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|2056: St Mary
Abbots, Kensington, London
Photo: John Salmon
St Mary Abbots, Kensington, London.
Church of England, Diocese
St Mary Abbots has, at 278 feet, the tallest spire in London.
It's a Victorian Gothic landmark, built in 1872 by the pre-eminent
architect of the time and place, Sir George Gilbert Scott, toward
the end of his career. Sadly for him, he didn't live to see
the spire, but the work was completed by his son. I approached
from the southeast corner, which involves walking through a
long mood-setting cloister. It stands on sacred ground – there
has been a church dedicated to St Mary on this site since the
13th century. This is the fourth church building, each one larger
than its predecessor, and many artifacts from the previous churches
are retained, including memorial plaques on the wall of a side
chapel and some of the ten bells. There's a crossing in the
nave, with a functional chapel in the north transept, while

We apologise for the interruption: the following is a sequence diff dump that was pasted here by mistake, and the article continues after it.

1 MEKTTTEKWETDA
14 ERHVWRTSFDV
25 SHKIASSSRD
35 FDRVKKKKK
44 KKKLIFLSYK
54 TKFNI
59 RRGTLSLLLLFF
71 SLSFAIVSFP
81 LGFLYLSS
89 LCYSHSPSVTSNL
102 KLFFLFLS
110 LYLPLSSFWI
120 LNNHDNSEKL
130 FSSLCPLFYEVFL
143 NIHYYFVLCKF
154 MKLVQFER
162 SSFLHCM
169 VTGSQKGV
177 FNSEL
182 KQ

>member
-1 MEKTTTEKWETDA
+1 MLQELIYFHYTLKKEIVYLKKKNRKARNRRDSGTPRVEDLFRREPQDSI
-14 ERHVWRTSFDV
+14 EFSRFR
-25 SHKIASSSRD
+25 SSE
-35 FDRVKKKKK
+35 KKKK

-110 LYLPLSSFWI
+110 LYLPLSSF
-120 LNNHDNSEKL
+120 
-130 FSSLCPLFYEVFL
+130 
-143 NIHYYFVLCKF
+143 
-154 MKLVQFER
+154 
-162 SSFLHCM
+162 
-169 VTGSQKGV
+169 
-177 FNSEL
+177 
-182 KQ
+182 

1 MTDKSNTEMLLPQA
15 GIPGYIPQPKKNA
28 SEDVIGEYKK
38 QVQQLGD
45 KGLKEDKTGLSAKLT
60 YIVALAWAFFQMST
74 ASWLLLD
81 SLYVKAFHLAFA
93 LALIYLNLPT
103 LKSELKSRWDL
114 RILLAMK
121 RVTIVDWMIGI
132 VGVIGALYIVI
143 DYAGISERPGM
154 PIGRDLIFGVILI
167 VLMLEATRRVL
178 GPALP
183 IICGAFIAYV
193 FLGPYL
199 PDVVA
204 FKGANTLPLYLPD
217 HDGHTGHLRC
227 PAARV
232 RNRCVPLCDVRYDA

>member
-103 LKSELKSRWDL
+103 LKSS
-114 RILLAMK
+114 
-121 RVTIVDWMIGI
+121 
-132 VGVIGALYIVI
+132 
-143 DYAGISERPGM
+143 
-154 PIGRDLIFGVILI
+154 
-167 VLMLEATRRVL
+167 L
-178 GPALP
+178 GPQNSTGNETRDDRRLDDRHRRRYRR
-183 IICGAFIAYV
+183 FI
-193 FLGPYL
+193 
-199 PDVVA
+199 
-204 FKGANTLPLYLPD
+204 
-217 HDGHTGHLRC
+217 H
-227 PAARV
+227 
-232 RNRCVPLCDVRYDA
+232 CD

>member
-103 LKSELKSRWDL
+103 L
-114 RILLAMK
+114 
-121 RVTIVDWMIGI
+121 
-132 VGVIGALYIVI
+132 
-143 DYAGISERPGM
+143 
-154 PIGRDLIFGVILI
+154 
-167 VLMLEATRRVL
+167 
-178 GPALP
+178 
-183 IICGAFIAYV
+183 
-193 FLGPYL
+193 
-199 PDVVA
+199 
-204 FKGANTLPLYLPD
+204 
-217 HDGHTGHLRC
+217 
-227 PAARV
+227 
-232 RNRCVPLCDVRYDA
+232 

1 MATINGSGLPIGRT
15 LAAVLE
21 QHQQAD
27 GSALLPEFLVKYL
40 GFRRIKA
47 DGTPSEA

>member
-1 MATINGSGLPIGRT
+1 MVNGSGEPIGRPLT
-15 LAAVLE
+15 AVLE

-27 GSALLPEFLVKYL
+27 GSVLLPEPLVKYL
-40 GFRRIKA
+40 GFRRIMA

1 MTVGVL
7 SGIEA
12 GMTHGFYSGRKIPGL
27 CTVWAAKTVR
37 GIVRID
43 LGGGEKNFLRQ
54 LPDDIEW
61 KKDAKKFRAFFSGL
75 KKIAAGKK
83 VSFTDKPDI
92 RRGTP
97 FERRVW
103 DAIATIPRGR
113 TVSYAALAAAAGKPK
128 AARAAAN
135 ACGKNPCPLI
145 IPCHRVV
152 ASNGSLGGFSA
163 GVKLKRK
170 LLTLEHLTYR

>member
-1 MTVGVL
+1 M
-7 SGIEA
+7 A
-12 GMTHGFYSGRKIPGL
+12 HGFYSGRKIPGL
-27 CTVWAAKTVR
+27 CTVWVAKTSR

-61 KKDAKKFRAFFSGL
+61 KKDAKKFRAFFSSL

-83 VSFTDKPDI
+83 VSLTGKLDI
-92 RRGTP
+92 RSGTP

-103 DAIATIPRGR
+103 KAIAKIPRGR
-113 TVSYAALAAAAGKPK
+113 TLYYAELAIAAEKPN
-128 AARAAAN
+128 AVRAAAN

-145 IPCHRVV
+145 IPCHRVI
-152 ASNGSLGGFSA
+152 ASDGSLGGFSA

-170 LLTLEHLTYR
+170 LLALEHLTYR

the south side appears less used. Behind that crossing, doors
open to the cloistered walkway on the south side and a lane
on the north. The west door leads to the church schoolyard,
and all the doors were open on the night I was there. The nave
is tall, long and narrow, with two rows of pews running the
length of it, interrupted by the crossing between the doors,
behind the actual crossing. A shorter set of pews in the north
chapel, which is dedicated to St Paul, give a feeling of elbow
room in the right place. The high windows are full of stained
glass, which makes it a dim old Victorian church, but I found
it more prayerful than gloomy, and there is a lot of glittering
gold mosaic in the reredos. The overall effect is impressive,
like a small cathedral.
There are at least three services every day of the week and
five on Sunday, according to the newsletter, so it not only
looks like a cathedral, it acts like one too. As the Mother
Church of Kensington, it has strong links with several local
churches and the parish includes St Philips, Earl's Court, and
Christ Church Kensington. The nearby St Mary Abbots Centre has
theatre, reception and meeting rooms to hire, (but the reception
after the service I attended took place in the attached school
hall). They run seasonal courses (Lent, Advent, etc.) and have
a long-running book club. They often donate the entire collection
to some charitable cause. The beneficiary of the collection
from the service I attended was the United Society for the Propagation
of the Gospel, and the newsletter indicated that a previous
Sunday's collections (all five of them) went to the aid of the
victims of the recent flood disaster in Pakistan. A glance at
Google images reveals that the current Prime Minister, David